According to a settlement announced March 9, 2010, by the Department of Justice, Rush University Medical Center has paid $1.5 million to resolve False Claims Act allegations arising out of a lawsuit filed by an orthopedic surgeon on Rush's medical staff and a former director of real estate. The lawsuit alleged that Rush had entered into several office lease arrangements with multiple individual physicians and medical groups that violated the Stark Act and therefore were false claims under the False Claims Act. According to the Report on Medicare Compliance, Rush was specifically accused of making office lease arrangements with physicians without written, fully-executed leases. Rush also allegedly made certain rent concessions to several physicians and failed to collect rent in a consistent and timely manner.

The Stark Act requires office leases to be in writing, to be signed by the parties, and to specify the premises covered under the lease. In addition, the Stark Act requires the rental charges to be set in advance, consistent with fair market value, and not determined in a manner that takes into account the value of any referrals generated between the parties. If the office lease does not comply with the Stark Act, the leasing physician is unable to make a referral to the hospital for designated health services, and the hospital is unable to bill for the services referred by the leasing physician.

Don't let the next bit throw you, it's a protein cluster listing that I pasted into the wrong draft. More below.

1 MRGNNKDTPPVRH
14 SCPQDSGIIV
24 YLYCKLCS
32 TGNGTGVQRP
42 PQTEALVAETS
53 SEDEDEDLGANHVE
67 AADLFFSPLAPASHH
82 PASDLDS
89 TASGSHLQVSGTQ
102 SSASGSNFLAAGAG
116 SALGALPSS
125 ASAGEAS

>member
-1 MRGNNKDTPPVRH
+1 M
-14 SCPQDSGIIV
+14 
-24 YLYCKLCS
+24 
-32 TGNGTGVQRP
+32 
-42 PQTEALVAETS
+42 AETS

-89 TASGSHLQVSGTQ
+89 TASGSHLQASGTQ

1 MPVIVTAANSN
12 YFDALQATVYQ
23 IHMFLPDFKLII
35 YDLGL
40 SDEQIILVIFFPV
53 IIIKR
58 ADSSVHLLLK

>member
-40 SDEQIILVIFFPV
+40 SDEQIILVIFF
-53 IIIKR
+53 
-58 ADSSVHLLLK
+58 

The Rush settlement is a $1.5 million reminder that physician contracts must be closely monitored. Health care entities should routinely conduct an internal Stark Act audit to ensure that all physician contracts meet an applicable Stark Act exception. Health care entities should specifically verify that all arrangements with physicians or physician groups are in writing and fully-executed. Furthermore, health care entities should also periodically review physician contracts to ensure that the terms of the contract are consistent with the actual behavior of the parties. In particular, missed or late rent payments or rent escalators should not be ignored, and late fees and penalties should be assessed if required by the lease agreement.